God and the Pandemic

Updated: Nov 15

This brief book, only 76 pages, by the renowned Biblical scholar Tom Wright is subtitled ‘A Christian Reflection on the Coronavirus and its Aftermath’. Tom Wright brings into play his deep knowledge of both the Old and the New Testaments to shed light on how we should view the pandemic – and our response to it. Is it a judgement on sin, a sign of the ‘end times’ or an opportunity for evangelism? He considers none of these provides a fully rounded view. I’ll highlight just a few of the points he explores that struck me.

First, the NT insists that we put Jesus at the centre and work out from there: God has spoken and is speaking through his Son, not a pandemic. When we ask ‘where is God in all this?’ and proclaim His sovereignty, we need to remind ourselves of the nature of sovereignty as exemplified by Jesus: washing the disciples’ feet and dying on the cross. As God the Father sent His Son, so the Son sends us. Tom Wright has a very interesting reflection on Acts 11 where Luke tells of the response of the church in Syrian Antioch to the needs of the Christians in Judea as a result of famine. Asking 'Why?' may not be as helpful as asking 'What?' What would God have me/us do in response to evident human need? One aspect of our response in addition to practical aid, Wright suggests, is lament, a strong theme in Scripture. ‘Grief, after all, is part of love.’ He draws our attention to the first Easter: Mary Magdalene’s weeping, the locked doors, and Thomas doubting, all akin to our experience in present circumstances – and Jesus met them in their tears, fears and doubt. We too should know – and share - faith, hope and love. ‘New possibilities can and do emerge’ for us to build the kingdom of God. Wright concludes by quoting Psalm 44:3-5.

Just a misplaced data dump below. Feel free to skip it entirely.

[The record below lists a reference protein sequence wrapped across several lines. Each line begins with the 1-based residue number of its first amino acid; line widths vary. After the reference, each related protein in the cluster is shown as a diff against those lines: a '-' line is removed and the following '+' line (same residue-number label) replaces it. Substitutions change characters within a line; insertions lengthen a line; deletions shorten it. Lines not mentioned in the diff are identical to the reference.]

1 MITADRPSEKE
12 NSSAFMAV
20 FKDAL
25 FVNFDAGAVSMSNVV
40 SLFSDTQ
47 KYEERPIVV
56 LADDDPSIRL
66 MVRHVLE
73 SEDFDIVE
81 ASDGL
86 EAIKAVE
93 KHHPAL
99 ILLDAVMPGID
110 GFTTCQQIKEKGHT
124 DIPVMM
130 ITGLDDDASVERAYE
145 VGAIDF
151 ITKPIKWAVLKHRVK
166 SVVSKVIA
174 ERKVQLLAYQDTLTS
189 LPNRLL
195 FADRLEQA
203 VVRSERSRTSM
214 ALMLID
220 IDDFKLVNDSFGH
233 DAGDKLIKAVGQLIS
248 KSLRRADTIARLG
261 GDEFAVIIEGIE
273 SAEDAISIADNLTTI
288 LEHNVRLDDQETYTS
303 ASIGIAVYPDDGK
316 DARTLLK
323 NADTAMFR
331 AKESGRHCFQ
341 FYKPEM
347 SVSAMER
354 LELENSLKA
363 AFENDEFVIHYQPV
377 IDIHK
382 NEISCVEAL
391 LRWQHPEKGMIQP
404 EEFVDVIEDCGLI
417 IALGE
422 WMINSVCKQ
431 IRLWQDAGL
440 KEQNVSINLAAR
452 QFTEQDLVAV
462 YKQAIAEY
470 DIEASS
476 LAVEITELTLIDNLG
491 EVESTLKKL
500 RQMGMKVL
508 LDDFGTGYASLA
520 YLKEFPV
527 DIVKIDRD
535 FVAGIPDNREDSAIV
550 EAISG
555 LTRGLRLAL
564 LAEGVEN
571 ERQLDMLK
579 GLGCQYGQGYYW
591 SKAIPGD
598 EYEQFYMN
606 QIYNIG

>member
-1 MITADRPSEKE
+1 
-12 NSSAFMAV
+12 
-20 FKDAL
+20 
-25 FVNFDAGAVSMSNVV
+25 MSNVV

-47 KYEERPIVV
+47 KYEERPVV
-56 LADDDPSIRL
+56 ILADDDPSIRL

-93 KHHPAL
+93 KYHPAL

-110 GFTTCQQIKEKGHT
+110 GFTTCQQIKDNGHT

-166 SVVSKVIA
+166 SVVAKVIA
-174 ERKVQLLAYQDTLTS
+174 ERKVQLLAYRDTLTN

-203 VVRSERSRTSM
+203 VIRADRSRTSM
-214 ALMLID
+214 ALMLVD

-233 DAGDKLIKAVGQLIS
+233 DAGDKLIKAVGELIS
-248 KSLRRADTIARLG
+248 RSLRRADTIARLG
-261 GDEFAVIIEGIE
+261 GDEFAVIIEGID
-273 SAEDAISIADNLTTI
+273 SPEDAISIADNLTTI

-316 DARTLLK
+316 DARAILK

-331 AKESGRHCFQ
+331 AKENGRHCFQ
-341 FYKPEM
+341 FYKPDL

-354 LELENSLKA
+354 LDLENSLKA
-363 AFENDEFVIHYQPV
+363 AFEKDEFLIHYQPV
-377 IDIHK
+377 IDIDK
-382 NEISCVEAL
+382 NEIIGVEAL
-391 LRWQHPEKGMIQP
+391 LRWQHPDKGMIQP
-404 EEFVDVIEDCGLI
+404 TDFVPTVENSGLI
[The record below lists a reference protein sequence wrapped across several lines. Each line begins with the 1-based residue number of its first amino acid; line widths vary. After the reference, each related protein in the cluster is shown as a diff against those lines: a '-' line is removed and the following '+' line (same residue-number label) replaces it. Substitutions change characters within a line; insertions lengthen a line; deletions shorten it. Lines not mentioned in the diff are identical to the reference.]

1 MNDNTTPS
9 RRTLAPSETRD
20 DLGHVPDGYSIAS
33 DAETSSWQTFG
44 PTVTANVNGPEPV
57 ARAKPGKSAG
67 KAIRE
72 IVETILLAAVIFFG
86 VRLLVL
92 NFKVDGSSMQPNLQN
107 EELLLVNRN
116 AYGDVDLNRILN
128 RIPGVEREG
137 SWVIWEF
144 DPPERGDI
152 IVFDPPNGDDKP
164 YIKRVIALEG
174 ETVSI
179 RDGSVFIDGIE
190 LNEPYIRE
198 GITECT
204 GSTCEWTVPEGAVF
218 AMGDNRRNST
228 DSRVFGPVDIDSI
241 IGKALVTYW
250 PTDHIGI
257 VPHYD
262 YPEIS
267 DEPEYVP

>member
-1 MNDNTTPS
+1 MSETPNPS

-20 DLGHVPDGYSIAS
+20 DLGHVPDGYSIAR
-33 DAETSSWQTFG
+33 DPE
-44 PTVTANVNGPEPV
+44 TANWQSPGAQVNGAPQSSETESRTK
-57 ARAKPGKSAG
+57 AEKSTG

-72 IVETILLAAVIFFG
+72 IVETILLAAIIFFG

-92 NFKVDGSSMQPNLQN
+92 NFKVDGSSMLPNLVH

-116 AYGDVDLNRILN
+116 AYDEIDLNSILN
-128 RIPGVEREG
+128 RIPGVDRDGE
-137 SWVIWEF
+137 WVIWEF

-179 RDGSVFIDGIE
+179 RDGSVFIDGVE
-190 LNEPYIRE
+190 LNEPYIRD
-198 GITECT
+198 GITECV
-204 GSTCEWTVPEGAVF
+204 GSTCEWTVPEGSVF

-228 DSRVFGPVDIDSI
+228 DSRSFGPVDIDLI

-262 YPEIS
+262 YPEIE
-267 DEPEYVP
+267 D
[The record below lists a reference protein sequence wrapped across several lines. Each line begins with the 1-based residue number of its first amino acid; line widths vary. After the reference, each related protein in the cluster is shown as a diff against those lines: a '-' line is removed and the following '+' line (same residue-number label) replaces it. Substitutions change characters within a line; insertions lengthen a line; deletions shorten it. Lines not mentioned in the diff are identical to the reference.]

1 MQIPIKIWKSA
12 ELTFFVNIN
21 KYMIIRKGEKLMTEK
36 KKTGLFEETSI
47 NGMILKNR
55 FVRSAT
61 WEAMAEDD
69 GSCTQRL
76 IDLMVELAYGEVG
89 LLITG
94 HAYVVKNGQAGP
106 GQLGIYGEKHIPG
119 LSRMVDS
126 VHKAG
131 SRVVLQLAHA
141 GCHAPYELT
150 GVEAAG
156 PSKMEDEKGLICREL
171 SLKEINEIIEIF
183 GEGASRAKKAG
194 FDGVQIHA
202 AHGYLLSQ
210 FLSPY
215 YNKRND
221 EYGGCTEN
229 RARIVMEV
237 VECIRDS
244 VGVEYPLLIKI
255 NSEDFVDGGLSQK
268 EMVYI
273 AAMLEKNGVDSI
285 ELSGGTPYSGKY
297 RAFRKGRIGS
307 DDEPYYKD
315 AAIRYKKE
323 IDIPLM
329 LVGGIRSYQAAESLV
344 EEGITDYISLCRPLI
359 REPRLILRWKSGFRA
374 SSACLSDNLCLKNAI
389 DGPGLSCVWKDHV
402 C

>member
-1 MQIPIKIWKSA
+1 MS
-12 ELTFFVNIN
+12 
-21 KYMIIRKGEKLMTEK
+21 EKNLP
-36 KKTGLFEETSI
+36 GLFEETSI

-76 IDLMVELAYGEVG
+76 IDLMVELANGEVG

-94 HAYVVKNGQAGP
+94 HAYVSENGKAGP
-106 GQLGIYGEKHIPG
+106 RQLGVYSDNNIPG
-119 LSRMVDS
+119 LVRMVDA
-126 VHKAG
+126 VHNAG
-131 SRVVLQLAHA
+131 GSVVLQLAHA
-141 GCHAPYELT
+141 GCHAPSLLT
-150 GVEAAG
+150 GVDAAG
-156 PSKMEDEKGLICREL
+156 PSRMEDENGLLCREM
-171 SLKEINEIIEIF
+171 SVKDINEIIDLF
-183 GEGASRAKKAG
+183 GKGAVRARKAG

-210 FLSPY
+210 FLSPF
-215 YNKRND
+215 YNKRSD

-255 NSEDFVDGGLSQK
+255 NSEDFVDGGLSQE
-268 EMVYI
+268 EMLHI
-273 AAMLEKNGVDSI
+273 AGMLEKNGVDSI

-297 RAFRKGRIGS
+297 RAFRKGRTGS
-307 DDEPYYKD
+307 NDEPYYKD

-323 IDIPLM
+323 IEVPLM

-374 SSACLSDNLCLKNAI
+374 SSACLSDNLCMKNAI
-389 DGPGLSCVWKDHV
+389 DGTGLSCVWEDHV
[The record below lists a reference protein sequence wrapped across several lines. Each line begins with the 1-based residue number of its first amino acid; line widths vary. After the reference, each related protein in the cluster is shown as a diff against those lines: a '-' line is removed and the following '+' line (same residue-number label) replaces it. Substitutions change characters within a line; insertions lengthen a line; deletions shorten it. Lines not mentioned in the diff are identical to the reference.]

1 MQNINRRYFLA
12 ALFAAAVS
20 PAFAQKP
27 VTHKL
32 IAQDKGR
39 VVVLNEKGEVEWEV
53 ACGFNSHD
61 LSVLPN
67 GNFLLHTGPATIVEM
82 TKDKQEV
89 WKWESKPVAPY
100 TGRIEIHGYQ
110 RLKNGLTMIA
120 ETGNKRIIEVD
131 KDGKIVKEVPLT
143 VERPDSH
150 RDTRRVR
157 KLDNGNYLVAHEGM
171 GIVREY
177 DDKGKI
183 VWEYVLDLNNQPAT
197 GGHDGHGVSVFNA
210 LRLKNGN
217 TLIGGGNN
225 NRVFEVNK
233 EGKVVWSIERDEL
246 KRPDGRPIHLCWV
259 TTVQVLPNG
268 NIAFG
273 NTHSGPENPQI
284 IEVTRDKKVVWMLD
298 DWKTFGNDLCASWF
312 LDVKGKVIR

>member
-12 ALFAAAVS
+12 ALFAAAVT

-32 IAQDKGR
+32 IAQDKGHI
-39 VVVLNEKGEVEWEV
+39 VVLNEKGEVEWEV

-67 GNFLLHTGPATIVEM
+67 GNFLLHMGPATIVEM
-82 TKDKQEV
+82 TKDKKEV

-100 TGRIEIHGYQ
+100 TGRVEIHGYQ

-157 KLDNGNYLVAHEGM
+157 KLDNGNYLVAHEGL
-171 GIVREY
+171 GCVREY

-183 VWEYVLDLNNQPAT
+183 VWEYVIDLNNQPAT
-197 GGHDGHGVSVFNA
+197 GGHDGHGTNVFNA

I thoroughly recommend this little book – and so too does the Archbishop of Canterbury!

Review by Anne P


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St Peter's Church, College Road, Hextable, BR8 7RH


At St Peter’s Hextable and St Paul’s Swanley Village we take safeguarding very seriously and the PCC has adopted the House of Bishops Parish Safeguarding Handbook, Promoting a safer church, which can be viewed here Further safeguarding documents can be found on the Rochester Diocese safeguarding website Safeguarding children, young people and adults experiencing, or at risk of abuse or neglect is the responsibility of us all whether they are in the communities in which        we live or part of our Christian family.


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